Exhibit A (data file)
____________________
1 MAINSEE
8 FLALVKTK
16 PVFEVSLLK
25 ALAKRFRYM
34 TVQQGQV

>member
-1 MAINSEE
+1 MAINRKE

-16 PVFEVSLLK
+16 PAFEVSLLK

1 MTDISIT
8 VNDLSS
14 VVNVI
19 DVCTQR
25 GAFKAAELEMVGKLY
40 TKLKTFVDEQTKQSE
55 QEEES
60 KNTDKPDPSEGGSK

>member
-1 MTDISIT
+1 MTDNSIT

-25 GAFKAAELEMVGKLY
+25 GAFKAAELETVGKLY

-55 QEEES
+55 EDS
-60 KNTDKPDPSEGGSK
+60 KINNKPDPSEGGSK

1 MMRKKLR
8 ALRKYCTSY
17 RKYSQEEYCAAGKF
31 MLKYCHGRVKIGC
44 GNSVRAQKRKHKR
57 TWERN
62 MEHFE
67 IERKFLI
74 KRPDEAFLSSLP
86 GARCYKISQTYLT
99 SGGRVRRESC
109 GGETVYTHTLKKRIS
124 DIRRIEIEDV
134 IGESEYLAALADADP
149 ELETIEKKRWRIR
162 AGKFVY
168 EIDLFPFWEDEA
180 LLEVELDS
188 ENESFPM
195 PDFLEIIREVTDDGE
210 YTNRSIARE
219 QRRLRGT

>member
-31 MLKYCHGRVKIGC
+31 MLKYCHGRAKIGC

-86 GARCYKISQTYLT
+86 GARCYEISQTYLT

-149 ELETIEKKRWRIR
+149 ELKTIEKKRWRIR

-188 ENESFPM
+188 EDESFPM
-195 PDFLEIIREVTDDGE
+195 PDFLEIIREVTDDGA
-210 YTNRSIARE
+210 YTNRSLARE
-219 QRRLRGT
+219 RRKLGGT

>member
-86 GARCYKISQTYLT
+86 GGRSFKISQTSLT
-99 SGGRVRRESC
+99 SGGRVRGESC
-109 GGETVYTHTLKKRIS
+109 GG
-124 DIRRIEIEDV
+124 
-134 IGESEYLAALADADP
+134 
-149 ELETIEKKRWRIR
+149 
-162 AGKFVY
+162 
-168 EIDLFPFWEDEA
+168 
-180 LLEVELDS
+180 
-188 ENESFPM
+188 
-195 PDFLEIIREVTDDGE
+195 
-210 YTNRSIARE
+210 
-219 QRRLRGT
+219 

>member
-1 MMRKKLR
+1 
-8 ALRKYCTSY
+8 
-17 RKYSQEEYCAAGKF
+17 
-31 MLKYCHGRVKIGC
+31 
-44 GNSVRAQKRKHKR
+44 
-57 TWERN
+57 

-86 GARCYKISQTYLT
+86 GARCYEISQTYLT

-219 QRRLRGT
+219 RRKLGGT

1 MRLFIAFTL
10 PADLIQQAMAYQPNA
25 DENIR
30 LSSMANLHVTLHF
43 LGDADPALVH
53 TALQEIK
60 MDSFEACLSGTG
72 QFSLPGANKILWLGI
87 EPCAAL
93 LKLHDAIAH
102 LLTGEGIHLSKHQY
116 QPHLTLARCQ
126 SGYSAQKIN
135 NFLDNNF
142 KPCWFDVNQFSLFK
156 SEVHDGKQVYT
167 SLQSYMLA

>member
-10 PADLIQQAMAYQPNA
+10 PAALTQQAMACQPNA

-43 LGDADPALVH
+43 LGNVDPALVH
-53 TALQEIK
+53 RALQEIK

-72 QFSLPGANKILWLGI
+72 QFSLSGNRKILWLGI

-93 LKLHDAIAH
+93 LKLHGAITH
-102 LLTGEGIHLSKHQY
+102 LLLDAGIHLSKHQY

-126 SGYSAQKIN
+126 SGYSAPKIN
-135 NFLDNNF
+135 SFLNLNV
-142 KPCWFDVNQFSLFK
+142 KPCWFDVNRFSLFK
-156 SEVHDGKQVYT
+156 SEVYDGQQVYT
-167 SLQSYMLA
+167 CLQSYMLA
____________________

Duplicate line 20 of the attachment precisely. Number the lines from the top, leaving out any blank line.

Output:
-1 MTDISIT